11/18/16 6:00am
Macari Vineyards 2016 Early Wine

A bottle of Macari Vineyards 2016 Early Wine. (Credit: Lenn Thompson)

The third Thursday in November, which was yesterday, is kind of a big deal in the wine world. It’s Beaujolais Nouveau Day, when, under French law, the new batch of Beaujolais Nouveau is released at 12:01 a.m., just weeks after the gamay grapes used to make it were picked.

In France — particularly in the Beaujolais region — it’s a day celebrated with festivals, fireworks and much revelry. Here in the United States, you’ll probably find stack after stack of the stuff at your local wine shop.

Though it’s a fun concept, a very-early taste of the new vintage just in time for Thanksgiving, most of the wine is mediocre or worse. There are some good ones, but they are harder to find and aren’t worth chasing down.

Don’t bother. Pick up a bottle (or six) of our wine of the week: Macari Vineyards 2016 “Early Wine” Chardonnay. (more…)

11/19/15 6:26am
A bottle of Macari Vineyard's 2015 Early Wine. (Credit: Lenn Thompson)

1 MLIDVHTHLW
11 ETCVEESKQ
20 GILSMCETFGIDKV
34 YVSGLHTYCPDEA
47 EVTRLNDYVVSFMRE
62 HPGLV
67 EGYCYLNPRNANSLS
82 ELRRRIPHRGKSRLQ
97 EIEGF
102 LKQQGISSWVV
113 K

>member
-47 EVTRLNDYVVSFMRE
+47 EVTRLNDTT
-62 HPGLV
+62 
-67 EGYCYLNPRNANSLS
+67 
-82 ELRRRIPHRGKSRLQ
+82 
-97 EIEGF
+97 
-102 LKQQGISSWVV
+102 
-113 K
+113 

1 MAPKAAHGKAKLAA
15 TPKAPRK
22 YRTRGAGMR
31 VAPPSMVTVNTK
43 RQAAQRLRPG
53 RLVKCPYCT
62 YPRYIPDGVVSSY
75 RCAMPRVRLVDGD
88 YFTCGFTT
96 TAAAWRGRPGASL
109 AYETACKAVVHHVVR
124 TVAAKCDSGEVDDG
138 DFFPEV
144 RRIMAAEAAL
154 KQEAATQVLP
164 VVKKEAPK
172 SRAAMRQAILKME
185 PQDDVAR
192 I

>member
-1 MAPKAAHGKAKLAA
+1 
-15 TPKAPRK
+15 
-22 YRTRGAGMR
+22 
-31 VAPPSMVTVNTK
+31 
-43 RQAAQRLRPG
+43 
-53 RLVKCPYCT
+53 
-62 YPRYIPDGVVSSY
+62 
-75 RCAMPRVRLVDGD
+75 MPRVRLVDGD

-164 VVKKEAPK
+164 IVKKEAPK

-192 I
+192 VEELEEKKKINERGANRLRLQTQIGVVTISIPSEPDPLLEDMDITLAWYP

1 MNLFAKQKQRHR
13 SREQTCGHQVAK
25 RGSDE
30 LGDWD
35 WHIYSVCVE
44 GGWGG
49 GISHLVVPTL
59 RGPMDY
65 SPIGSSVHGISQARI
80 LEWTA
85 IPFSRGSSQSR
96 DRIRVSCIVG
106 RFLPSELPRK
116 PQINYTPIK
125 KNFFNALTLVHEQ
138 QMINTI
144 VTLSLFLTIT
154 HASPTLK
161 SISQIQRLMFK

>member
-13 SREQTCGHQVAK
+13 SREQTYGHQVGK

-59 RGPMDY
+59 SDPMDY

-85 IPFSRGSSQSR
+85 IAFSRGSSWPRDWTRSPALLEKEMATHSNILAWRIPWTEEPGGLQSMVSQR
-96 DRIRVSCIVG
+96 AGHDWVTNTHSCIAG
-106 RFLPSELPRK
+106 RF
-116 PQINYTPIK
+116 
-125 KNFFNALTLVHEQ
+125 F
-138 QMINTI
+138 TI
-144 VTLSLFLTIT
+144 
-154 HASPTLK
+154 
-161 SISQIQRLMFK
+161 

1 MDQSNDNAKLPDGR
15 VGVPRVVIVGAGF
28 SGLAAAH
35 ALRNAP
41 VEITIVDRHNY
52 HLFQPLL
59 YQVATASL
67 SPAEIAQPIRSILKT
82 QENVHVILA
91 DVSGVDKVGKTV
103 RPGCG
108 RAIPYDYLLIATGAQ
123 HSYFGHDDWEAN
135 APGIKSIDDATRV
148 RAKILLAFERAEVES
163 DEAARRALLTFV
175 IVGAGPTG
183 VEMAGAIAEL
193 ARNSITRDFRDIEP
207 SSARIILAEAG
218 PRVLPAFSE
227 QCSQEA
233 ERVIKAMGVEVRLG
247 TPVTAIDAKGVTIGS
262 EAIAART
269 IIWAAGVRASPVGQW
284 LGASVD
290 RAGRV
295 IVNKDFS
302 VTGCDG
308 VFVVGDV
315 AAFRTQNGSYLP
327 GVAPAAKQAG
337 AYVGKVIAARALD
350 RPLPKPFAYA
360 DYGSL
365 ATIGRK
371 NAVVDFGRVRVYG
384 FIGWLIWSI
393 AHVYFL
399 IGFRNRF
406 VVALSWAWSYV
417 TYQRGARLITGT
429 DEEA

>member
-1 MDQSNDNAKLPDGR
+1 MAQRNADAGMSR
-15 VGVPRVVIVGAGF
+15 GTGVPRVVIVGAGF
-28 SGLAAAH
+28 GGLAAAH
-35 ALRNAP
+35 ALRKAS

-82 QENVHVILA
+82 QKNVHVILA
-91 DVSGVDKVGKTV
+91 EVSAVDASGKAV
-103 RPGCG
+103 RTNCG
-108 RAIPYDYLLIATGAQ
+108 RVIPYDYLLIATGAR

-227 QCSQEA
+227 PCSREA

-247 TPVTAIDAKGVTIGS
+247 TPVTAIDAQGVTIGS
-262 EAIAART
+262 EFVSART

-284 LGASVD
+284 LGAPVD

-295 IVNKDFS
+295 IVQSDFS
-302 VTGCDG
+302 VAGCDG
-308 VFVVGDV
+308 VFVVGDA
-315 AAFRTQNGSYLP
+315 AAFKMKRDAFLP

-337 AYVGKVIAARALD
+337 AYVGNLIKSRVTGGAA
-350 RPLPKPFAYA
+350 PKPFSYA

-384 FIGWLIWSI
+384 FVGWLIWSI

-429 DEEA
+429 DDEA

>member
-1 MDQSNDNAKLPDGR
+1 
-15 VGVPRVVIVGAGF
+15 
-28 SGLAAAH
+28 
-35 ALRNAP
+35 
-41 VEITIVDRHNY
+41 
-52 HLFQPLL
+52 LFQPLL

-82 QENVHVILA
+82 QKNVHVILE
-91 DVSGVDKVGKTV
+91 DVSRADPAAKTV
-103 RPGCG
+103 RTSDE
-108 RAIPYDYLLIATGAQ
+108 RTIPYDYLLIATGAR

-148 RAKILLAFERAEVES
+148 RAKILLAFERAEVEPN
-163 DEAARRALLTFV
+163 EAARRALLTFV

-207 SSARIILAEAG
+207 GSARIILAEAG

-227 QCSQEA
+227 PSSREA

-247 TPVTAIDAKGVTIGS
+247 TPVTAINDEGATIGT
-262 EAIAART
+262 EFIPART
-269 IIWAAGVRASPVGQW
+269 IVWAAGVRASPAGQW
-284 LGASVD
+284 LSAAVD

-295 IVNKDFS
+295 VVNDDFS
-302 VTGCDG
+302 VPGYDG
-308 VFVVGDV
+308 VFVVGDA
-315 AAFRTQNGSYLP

A bottle of Macari Vineyard’s 2015 Early Wine. (Credit: Lenn Thompson)

Over the time that I’ve written about Long Island wines, I’ve gained a reputation as someone who doesn’t like chardonnay. Actually, “gained” isn’t the right word. I’ve earned it. But the truth is, there is plenty of chardonnay that I like – just very little of it is made locally. I drink Chablis – French chardonnay made in a region of the same name – and I’ve recently discovered some California chardonnay that I enjoy as well. Look for the Lioco label. You’ll thank me later.

But most Long Island chardonnay falls flat for me. Many of the barrel-fermented editions are just too oaky – or as a friend of mine says “they aren’t over-oaked, they are under-wined.” They are flat or lifeless or just not distinctive. That’s perhaps the biggest crime – lack of distinct Long Island character. Many of them could be made anywhere. (more…)